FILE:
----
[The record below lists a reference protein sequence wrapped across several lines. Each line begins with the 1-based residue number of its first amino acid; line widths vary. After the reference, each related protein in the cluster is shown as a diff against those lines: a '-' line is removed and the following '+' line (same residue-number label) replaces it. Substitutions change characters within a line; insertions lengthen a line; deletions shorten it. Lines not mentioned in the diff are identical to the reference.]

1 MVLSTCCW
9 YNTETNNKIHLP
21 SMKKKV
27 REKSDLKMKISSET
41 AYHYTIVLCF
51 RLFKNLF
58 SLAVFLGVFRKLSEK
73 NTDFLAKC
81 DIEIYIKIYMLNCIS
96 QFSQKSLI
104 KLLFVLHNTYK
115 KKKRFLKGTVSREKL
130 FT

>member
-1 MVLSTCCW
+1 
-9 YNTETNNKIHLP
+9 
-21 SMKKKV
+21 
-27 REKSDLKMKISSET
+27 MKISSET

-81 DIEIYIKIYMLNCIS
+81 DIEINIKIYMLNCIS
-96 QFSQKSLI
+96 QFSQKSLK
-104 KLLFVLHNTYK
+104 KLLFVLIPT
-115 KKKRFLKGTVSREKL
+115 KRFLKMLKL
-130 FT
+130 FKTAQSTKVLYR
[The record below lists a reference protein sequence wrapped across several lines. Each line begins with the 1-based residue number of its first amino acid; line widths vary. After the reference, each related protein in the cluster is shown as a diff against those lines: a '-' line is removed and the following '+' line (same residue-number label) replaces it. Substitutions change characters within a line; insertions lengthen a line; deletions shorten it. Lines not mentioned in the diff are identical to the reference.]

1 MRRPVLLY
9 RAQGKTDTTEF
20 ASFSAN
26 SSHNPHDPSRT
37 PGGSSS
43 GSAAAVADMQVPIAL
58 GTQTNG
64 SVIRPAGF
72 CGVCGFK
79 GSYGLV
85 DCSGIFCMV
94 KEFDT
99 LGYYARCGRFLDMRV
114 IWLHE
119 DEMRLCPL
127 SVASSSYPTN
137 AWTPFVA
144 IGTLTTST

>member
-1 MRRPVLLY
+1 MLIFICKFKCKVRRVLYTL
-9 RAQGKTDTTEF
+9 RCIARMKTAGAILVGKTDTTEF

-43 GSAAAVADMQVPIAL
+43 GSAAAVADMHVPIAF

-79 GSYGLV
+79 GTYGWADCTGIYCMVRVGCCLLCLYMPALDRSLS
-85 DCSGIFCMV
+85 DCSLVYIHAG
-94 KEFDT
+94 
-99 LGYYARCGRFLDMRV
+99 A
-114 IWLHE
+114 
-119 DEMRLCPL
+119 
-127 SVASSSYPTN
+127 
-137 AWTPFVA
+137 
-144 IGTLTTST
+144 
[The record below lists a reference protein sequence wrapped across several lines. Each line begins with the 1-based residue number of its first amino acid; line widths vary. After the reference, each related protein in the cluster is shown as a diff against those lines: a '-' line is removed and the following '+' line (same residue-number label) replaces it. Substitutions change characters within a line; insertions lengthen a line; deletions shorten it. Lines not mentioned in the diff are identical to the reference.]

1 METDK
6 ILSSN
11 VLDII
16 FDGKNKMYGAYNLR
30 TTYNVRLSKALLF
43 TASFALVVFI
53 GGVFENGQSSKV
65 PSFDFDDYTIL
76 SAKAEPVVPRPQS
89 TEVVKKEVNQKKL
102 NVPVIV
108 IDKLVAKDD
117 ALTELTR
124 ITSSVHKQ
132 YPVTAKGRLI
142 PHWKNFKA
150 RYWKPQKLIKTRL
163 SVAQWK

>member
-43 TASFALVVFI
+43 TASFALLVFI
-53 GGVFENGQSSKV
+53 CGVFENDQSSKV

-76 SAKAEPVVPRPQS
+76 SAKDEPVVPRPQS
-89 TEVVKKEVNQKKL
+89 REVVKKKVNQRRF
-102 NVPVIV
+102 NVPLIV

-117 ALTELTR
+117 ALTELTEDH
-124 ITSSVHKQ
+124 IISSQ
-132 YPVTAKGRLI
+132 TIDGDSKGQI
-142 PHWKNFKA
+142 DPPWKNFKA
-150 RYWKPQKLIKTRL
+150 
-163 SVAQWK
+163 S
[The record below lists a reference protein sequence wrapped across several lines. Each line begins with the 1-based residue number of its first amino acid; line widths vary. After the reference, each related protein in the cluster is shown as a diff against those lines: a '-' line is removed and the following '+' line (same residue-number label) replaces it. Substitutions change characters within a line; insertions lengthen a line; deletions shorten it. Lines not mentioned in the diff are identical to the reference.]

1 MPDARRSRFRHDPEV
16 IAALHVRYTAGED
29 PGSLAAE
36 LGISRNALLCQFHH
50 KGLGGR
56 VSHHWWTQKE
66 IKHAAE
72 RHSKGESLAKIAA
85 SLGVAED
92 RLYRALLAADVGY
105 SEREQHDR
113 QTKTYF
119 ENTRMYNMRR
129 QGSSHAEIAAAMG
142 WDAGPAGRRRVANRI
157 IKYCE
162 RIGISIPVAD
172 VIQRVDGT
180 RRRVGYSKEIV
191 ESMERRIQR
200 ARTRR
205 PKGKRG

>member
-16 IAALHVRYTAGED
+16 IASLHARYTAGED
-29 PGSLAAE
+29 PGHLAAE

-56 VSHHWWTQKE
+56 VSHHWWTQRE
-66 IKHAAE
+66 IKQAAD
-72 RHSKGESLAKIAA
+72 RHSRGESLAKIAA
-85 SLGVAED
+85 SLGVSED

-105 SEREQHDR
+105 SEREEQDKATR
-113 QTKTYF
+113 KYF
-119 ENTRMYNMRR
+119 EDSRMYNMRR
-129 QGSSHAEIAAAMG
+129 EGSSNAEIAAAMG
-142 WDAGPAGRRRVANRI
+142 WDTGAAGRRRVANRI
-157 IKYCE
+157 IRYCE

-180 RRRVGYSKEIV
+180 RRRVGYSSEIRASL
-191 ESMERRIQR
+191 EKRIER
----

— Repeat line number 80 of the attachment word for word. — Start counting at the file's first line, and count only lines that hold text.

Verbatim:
6 ILSSN